Ex Parte G.G. Appeal from 103rd District Court of Cameron County (memorandum opinion)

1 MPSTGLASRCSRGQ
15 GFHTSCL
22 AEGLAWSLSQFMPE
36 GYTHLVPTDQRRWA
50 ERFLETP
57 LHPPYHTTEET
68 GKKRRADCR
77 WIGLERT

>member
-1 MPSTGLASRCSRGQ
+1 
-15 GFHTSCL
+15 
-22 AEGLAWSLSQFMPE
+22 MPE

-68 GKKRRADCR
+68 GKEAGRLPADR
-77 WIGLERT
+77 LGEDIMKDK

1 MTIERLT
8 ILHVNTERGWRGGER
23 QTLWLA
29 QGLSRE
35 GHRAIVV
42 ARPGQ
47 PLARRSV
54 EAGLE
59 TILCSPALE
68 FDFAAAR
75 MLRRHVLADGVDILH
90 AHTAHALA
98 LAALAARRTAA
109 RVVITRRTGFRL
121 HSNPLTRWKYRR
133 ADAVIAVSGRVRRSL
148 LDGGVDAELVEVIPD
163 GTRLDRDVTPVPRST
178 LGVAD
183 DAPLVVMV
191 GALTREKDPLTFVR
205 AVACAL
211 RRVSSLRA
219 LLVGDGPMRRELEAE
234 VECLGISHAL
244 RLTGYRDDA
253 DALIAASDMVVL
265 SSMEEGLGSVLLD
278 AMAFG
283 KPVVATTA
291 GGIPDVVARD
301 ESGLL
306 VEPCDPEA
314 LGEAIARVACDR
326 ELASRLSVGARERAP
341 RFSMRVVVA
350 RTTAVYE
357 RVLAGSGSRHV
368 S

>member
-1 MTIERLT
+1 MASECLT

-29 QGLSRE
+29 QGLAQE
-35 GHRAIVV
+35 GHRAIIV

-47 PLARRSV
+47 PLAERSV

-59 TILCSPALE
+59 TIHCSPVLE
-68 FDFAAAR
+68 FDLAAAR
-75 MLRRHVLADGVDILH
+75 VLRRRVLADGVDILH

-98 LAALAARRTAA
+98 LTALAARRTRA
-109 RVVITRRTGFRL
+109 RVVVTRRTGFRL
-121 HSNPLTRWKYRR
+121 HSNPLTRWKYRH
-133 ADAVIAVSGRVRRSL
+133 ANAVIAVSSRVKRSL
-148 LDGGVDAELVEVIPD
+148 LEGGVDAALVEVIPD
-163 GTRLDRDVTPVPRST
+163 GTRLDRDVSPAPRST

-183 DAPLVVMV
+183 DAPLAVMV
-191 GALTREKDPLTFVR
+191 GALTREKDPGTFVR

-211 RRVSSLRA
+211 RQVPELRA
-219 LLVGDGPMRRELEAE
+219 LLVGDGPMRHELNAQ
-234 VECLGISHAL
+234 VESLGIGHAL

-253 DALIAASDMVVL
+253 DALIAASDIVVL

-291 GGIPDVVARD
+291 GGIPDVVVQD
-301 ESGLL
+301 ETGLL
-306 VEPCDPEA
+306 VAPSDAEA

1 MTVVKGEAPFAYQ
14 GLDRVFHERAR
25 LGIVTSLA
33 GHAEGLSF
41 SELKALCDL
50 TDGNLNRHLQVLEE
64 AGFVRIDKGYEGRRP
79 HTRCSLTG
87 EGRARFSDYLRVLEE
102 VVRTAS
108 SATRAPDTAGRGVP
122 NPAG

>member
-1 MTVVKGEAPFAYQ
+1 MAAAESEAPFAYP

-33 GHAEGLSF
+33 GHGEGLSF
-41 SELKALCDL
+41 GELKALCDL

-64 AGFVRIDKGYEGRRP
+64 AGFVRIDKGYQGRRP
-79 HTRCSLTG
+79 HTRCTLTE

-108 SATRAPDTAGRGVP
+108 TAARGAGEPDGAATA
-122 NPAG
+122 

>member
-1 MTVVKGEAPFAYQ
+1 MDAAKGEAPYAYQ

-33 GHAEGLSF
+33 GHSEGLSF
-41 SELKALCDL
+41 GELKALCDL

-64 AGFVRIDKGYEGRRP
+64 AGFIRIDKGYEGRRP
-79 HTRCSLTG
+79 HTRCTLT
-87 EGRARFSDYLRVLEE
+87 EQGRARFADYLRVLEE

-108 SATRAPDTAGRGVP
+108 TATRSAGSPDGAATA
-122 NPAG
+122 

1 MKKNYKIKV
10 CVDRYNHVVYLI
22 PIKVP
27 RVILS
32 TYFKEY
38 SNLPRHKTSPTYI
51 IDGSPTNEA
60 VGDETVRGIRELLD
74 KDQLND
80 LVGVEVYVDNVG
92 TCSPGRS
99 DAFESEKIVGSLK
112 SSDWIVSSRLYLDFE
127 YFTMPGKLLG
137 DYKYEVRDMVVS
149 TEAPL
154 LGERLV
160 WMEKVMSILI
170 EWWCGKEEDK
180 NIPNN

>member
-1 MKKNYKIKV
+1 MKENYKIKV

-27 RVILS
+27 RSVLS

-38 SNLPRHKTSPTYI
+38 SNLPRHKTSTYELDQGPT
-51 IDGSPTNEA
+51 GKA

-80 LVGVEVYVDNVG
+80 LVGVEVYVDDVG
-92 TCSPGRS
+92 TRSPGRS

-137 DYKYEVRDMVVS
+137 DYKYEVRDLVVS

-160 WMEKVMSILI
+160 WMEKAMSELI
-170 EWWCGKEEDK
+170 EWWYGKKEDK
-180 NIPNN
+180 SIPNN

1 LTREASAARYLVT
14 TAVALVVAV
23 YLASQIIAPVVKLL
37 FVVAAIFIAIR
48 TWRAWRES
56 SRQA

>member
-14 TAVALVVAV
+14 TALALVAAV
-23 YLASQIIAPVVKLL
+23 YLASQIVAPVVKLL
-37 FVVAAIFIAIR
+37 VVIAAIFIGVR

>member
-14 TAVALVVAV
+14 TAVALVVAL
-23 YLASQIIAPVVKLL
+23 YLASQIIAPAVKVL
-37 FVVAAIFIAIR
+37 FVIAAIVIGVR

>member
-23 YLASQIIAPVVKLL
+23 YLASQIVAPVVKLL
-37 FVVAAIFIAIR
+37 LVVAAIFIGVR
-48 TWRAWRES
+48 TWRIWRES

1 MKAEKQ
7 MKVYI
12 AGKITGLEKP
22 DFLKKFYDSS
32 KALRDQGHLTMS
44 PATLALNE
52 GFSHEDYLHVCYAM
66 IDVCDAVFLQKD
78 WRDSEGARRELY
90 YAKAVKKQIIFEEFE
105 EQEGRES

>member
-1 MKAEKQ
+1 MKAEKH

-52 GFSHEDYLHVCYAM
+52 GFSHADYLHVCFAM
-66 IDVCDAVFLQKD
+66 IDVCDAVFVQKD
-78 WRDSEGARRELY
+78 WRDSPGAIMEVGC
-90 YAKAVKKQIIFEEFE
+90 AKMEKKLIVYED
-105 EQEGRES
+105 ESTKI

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NUMBER 13-19-00441-CV COURT OF APPEALS THIRTEENTH DISTRICT OF TEXAS CORPUS CHRISTI – EDINBURG EX PARTE G.G. On appeal from the 103rd District Court of Cameron County, Texas. MEMORANDUM OPINION Before Justices Hinojosa, Perkes, and Tijerina Memorandum Opinion by Justice Perkes Appellant the Texas Department of Public Safety (the Department) appeals an order expunging all files and records relating to appellee G.G.’s arrest for possession of marijuana, a class B misdemeanor. See TEX. CODE CRIM. PROC. ANN. art. 55.02; TEX. HEALTH & SAFETY CODE ANN. § 481.121. By what we construe as one issue, the Department argues that the trial court’s order of expunction is not supported by legally sufficient evidence. We reverse and render. I. BACKGROUND On November 21, 2004, G.G. was arrested on two charges: driving while intoxicated (DWI) and possession of marijuana. See TEX. HEALTH & SAFETY CODE ANN. § 481.121; TEX. PENAL CODE ANN. § 49.04. On July 12, 2017, G.G. filed a petition for expunction, pursuant to Article 55.02 of the Texas Code of Criminal Procedure, seeking to expunge records relating to his November 21, 2004 possession of marijuana arrest. See TEX. CODE CRIM. PROC. ANN. art. 55.02. G.G. claimed the possession charge was dismissed on June 22, 2005, and therefore, he was entitled to an expunction. On September 14, 2017, the Department filed its original answer and general denial, stating G.G. was not entitled to an expunction because multiple charges arose out of the November 21, 2004 arrest, and G.G. was convicted on the adjoining charge: DWI, a class B misdemeanor. See TEX. PENAL CODE ANN. § 49.04. The Department attached copies of the complaint, information, and dismissal 1 for the possession offense and the complaint, information, and judgment of conviction for the DWI offense. Following a hearing on G.G.’s petition, the trial court granted G.G.’s request for expunction on March 18, 2019. The Department was absent from the proceedings and maintains that it did not receive notice. The Department filed its notice of restricted appeal on September 12, 2019. See TEX. R. APP. P. 30. II. RESTRICTED APPEAL Restricted appeals are governed by Rule 30 of the Texas Rules of Appellate Procedure. See id.; Ex parte E.H., No. 18-0932, ___ S.W.3d ___, ___, 2020 WL 2503898, at *5 (Tex. May 15, 2020). To sustain a restricted appeal, the filing party must prove: The State’s Motion to Dismiss states the dismissal was made “pursuant to a plea agreement” and does not further specify. 1 2 (1) the party filed notice of the restricted appeal within six months after the judgment was signed; (2) the party was a party to the underlying lawsuit; (3) the party did not participate in the hearing that resulted in the complained of judgment and did not timely file any postjudgment motions or requests for findings of fact and conclusions of law; and (4) error is apparent from the face of the record. Ex parte E.H., 2020 WL 2503898, at *5; Pike–Grant v. Grant, 447 S.W.3d 884, 886 (Tex. 2014) (per curiam); see also Ex parte A.G.J., No. 13-19-00209-CV, 2020 WL 1951543, at *2 (Tex. App.—Corpus Christi–Edinburg Apr. 23, 2020, no pet. h.) (mem. op.). The “face of the record” includes all papers on file in the appeal and the reporter’s record, if any. Norman Commc’ns. v. Tex. Eastman Co., 955 S.W.2d 269, 270 (Tex. 1997) (per curiam); see also Tex. Dep’t of Pub. Safety v. Salazar, No. 13-12-00771-CV, 2013 WL 4399185 at *2 (Tex. App.—Corpus Christi–Edinburg Aug. 15, 2013, no pet.) (mem. op.). The record here establishes that the Department filed its notice of restricted appeal within six months of the expunction order, did not appear at the expunction hearing, and did not file any post-judgment motions or request findings of fact and conclusions of law, thereby meeting the first three required prongs. See Pike–Grant, 447 S.W.3d at 886. We now turn to the fourth prong: whether error is apparent on the face of the record. See id. III. EXPUNCTION The Department argues that error is apparent on the face of the record because an offense (DWI) arising from the November 21, 2004 arrest resulted in a final conviction, barring G.G.’s entitlement to an expunction of a separate offense (possession) stemming from the same arrest. See TEX. CODE CRIM. PROC. ANN. art. 55.01. We agree. The remedy of expunction permits a person who has been arrested for the commission of a criminal offense, and who meets certain other conditions, to have the 3 opportunity to have all records and files related to that arrest removed from the government’s records. See id. at 55.01–.02. Although the statute is codified in the Texas Code of Criminal Procedure, an expunction proceeding is civil in nature. Ex parte E.H., 2020 WL 2503898, at *2; State v. T.S.N., 547 S.W.3d 617, 619 (Tex. 2018). Thus, it is the petitioner’s burden to show that all the statutory conditions—each mandatory and exclusive—have been met. Ex parte E.H., 2020 WL 2503898, at *2. It is an abuse of discretion for the trial court to order an expunction when the statutory conditions have not been met because the trial court possesses “no equitable power to permit expunction where it is not allowed” by statute. Id. To the extent that the trial court’s ruling on an expunction petition turns on a question of law, we review that ruling de novo. Id.; Tex. Dep’t of Pub. Safety v. Ibarra, 444 S.W.3d 735, 738 (Tex. App.—Corpus Christi–Edinburg 2014, pet. denied). Article 55.01(a)(2) provides that a person who is arrested but not tried for an offense is entitled to an expunction order if (1) “the person has been released”; (2) “the charge, if any, has not resulted in a final conviction and is no longer pending”; and (3) “there was no court-ordered community supervision under Chapter 42A for the offense, unless the offense is a Class C misdemeanor”; “provided that” (4) the indictment or information charging the person with the offense either a. was not timely presented within particular deadlines following the arrest, or b. was timely presented but was dismissed or quashed for particular reasons, including “reason indicating absence of probable cause”; or 4 (5) “prosecution of the person for the offense for which the person was arrested is no longer possible because the limitations period has expired.” TEX. CODE CRIM. PROC. ANN. art. 55.01(a)(2). Although the Texas Supreme Court has expressly declined to decide whether article 55.01(a)(2) is arrest-based or charge-based, see T.S.N., 547 S.W.3d at 622, this Court and a majority of our sister courts have held that the expunction statute is arrestbased, “meaning that an applicant may not obtain an expunction of records unless all charges stemming from the arrest meet” the requirements of article 55.01(a)(2). Matter of J.G., 588 S.W.3d 290, 293 (Tex. App.—El Paso 2019, no pet.); see e.g., Ex Parte Vega, 510 S.W.3d 544, 551 (Tex. App.—Corpus Christi–Edinburg 2016, no pet.) (holding that the statute is arrest-based); In re Expunction, 465 S.W.3d 283, 292 (Tex. App.—Houston [1st Dist.] 2015, no pet.) (same); see Ex Parte S.D., 457 S.W.3d 168, 172 (Tex. App.— Amarillo 2015, no pet.) (same); S.J. v. State, 438 S.W.3d 838, 845-46 (Tex. App.—Fort Worth 2014, no pet.); Tex. Dep’t of Pub. Safety v. Dicken, 415 S.W.3d 476, 481 (Tex. App.—San Antonio 2013, no pet.) (same); see also Tex. Dep’t of Pub. Safety v. C.B., No. 13-17-00377-CV, 2018 WL 3062482, at *3 (Tex. App.—Corpus Christi–Edinburg June 21, 2018, no pet.) (mem. op.) (same). In other words, under this Court’s precedent, G.G. was not entitled to have the records related to his possession arrest expunged under article 55.01(a)(2) unless he established that all of the charges arising from the same arrest satisfied article 55’s requirements or that an exception, i.e., dismissal due to “reason indicating absence of probable cause” applied. See Ex Parte Vega, 510 S.W.3d at 551; see also C.B., 2018 WL 3062482, at *3. The record reflects G.G. was originally arrested on two charges, DWI and possession of marijuana. As part of a plea agreement, the State dismissed the 5 possession charge and G.G. pleaded guilty to the DWI charge. In contravention of Article 55.01(a)(2), the DWI charge, which stems from the same arrest as his possession charge, resulted in a final conviction. See Ex Parte Vega, 510 S.W.3d at 551; see also C.B., 2018 WL 3062482, at *3. Thus, G.G. failed to show that all of the article 55 statutory requirements were met or that an exception applied. See TEX. CODE CRIM. PROC. ANN. art. 55.01(a)(2). Therefore, error is apparent on the face of the record, and the trial court abused its discretion in granting the expunction of G.G.’s arrest. We sustain the Department’s first issue. IV. CONCLUSION We reverse the trial court’s order granting G.G.’s expunction and render judgment denying G.G.’s petition for expunction. GREGORY T. PERKES Justice Delivered and filed the 9th day of July, 2020. 6